How to Pay for Assisted Living

September 14, 2015

Senior couple worrying about how to pay for assisted living.

According to an interview done by BankRate.com, the average assisted living facility in America costs $3500/month, or $42,000/year. However, the average income of someone in assisted living is only $19,000.

These figures cause problems for people who have to pay for assisted living. They either take on the debt or they forego assisted living altogether. If you are facing certain debt, the choice may seem quite obvious.

Heritage Creek sees a lot of people who don't think they can afford what assisted living has to offer. However, many who simply look around can find options to help offset the cost. There are systems in place by the government and other organizations to help alleviate the financial burden.

We work with many people to find the right solution for your needs. While you are more than welcome to schedule a meeting with one of our financial experts, we also suggest looking at these options to find out how to get into assisted living.

1. Get a loan.

The most common way to get money for assisted living is to get a loan. Some experts suggest getting a bridge loan, which offers temporary help. The loan is meant to be spent in the short term while you can catch up with the financial burden.

See if any assisted living facilities use preferred loan vendors. If they do, you may be able to get a better interest rate on the loan, which lets you afford the right facility for you and your loved ones.

2. Get a reverse mortgage.

If you are 62 or older and looking at assisted living for any reason, you should consider getting a reverse mortgage. A reverse mortgage allows you to use any equity your home might have seen since you've lived there. Furthermore, a reverse mortgage allows you to stop payments on the home until you move.

You can use the equity to pay for assisted living facilities for anyone in your life. The only catch for a reverse mortgage is that you will have to pay off the mortgage at some point. You are not under any time sensitive deadlines while you have a reverse mortgage.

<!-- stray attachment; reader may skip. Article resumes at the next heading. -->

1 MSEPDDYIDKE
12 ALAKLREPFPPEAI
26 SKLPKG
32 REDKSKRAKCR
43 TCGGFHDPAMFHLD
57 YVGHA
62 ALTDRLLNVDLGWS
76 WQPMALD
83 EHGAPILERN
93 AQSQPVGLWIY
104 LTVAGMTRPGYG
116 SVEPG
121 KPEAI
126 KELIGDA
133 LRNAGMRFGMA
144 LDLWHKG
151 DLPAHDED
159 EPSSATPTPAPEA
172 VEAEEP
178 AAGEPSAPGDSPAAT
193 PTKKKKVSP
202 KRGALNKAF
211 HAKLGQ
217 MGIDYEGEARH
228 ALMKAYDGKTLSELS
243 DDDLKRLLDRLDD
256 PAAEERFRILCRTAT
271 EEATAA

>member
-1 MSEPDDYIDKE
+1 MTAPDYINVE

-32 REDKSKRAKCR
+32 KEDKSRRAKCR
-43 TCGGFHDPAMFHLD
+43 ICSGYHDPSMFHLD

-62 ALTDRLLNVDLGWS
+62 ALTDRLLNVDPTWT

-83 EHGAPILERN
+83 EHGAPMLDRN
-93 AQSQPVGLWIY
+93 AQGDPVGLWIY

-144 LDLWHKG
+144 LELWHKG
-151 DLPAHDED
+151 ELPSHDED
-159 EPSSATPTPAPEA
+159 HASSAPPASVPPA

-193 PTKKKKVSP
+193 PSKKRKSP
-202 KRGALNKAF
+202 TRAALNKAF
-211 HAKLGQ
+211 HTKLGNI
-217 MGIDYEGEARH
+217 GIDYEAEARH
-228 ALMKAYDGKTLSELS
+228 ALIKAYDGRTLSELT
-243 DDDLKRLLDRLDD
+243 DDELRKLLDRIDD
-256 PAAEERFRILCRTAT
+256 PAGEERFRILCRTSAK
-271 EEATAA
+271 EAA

3. Invest in long-term insurance.

Sometimes Medicaid cannot take care of assisted living costs. When this happens, it may be time to invest in long-term care insurance. This is a type of insurance specially designed to support those who will be in long-term care situations, such as assisted living.

One of the benefits of long-term care insurance is its wide range. It is not an age-dependent insurance plan, contrary to popular opinion. At some point, most Americans will need to have a version of long-term care in their lives. Long-term insurance helps reduce the burden and can help those who need a hand to be able to afford it.

4. Ask about Medicaid.

Many people in assisted living use some form of Medicaid to help offset the costs. Medicaid is a program that reduces medical costs with the aid of the state and federal government. Most states allow Medicaid to provide support for services such as assisted living.

To qualify for help from Medicaid, you must prove several things: 1.) That the service you need is medically necessary and the standard of life for those around you will be greatly affected because of it. and 2.) That you or whoever is paying for the assisted living makes no more than $2,130 per month.

5. Look into assisted living grants.

If none of the above programs work for you, you can apply for a grant or subsidy to help with the cost of assisted living. There are options on federal and state levels to get tax credits. These credits are not additional income, but they can help reduce the cost of paying for assisted living.

If you are interested in learning more about the Elderly and Disabled Tax Credit, click here for qualification requirements and forms.

If you have any other questions, contact Heritage Creek Assisted Living to learn how to pay for assisted living. Many clients of ours have been in the same place as you and we are eager to help you on your journey towards assisted living.

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